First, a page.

If you’ve ever walked in Vermont’s woods, chances are that you’ve stumbled upon a “wolf tree.” These giants of the forest are hard to miss; massive, gnarled trees with huge lateral branches extending from their trunks. They are called “wolf” trees because they were once standing in the middle of an open field, like a “lone wolf.” Their unusual form is due to their lonely nature — with no adjacent trees to compete with, they stretched their branches out to reach light in every direction.
I think that just about anyone can intuitively appreciate wolf trees’ beauty, the impressive scale of their huge-ness and ancient-ness, but the ecological importance to our forests, which has not always been appreciated, is increasingly clear.
In any discussion of Vermont’s forests we must first understand that their present condition has everything to do with human land use. By the early-mid 1800’s Vermont was 80% deforested, primarily for sheep pasture. Scattered trees in pastures were retained for shade and/or (in the case of sugar maple) for sugaring. The wool industry in Vermont declined in the mid-late 1800’s and over the following century most of these pastures regenerated into forests (today, Vermont is about 75% forested). While it may seem remote, the legacy of the clearing of the 1800’s is still with us; most of Vermont’s forests still haven’t had time to develop the features characteristic of the “old growth” forests that were cleared centuries ago. This includes big, old trees, but also trees of many ages and sizes, dead standing trees, dead wood on the forest floor, soils rich in carbon and organic material and more.
Today, wolf trees are often the only truly old trees in our forests. If you can, imagine what some of these trees have “seen.” Perhaps they were once young saplings, growing in the forest. In the 1800’s the trees around them were cleared, and they were left standing alone, in endless fields. For 100-150 years they stood with sheep and then cattle grazing around them, congregating under them for shade on hot days. After all this, young forests regenerated all around them, reclaiming these old pastures. They are true legacies, the only living things which have persisted throughout the radical changes in Vermont’s landscape over the last 200 years.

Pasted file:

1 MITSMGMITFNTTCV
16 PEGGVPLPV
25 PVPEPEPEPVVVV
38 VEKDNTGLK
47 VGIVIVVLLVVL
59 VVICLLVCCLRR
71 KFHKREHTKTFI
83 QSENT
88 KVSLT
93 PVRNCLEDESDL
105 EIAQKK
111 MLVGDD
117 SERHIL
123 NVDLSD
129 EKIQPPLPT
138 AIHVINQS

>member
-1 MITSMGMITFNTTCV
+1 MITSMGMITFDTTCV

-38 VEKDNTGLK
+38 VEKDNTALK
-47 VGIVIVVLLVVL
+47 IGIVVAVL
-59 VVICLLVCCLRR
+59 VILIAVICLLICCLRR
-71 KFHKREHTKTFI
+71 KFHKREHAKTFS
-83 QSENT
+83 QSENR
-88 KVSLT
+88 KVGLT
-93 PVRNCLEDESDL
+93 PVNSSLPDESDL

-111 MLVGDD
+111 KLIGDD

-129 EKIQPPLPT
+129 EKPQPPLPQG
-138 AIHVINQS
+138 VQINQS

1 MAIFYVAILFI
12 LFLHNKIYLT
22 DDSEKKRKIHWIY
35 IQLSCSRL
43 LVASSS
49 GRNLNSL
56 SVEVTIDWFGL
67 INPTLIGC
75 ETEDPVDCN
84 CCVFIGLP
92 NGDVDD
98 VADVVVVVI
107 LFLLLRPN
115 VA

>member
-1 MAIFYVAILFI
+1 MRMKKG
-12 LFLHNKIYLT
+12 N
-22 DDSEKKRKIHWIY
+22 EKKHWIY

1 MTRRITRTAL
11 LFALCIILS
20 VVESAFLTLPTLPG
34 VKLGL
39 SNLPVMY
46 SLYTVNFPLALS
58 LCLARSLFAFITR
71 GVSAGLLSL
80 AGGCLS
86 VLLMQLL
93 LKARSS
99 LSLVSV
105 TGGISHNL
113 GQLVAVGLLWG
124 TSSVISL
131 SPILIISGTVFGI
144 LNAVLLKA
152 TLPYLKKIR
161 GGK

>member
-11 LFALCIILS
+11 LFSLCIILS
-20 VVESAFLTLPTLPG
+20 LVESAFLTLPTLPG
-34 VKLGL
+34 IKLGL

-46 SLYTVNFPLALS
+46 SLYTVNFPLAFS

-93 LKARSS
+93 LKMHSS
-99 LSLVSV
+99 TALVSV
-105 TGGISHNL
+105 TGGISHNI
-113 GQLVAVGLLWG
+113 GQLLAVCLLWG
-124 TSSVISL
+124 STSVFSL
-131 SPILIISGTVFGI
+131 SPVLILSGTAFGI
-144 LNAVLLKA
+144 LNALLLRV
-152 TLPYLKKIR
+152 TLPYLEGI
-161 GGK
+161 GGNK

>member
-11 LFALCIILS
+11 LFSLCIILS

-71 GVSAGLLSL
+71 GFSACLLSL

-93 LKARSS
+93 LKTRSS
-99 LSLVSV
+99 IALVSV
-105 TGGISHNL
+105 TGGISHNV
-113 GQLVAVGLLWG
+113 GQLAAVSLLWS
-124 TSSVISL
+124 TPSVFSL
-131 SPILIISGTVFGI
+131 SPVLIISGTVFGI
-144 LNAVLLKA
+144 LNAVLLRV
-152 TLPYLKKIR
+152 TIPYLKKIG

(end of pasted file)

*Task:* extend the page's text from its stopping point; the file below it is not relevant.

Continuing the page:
Our remaining wolf trees have also survived early 20th century forest management practices, which prized the efficient growth of timber above all else. In this management philosophy, wolf trees and other old trees were considered “decadent,” taking up growing space that could be used to produce younger, faster-growing, more valuable “thrifty” trees. To this end, many wolf trees were cut or killed just to get them out of the way.
Modern forest science has come to understand the myriad benefits that big, old trees provide. In addition to being visually striking, they provide foraging, nesting and denning habitat for a huge range of wildlife species, from birds to rodents, mammals and their predators; just as livestock once bunched around them for shade, virtually all wildlife seem to use wolf trees in some way. The emergent understanding of the below-ground connections between trees, facilitated largely by root grafts and fungal associations, suggests that old trees are critical hubs in the midst of a vast subterranean network, and that they even “subsidize” young seedlings, sharing resources with them. Even in death, old trees have tremendous value, enriching the soil and providing habitat for a wide range of flora and fauna.
As we steer our forests towards a healthier future condition, we need to work with what we have; while wolf trees are not the same as the old trees that may have punctuated the forest 200+ years ago, they confer many of the same benefits to our forests. While they were once vilified by some forest managers, recognizing the importance of big, old trees is a part of modern, thoughtful, holistic forest management. It doesn’t mean that we should never cut a tree – there is an increasing understanding of the benefits of actively managing our forests to be more like old growth forests — but retaining wolf trees and a few trees per acre as “biological legacy trees,” whose sole function it to become big, old trees, in the course of management will ensure that we’re encouraging healthy, vibrant forests for the future.
Ethan Tapper is the Chittenden County Forester. He can be emailed, reached by phone at (802) 585-9099, or at his office at 111 West Street, Essex Junction.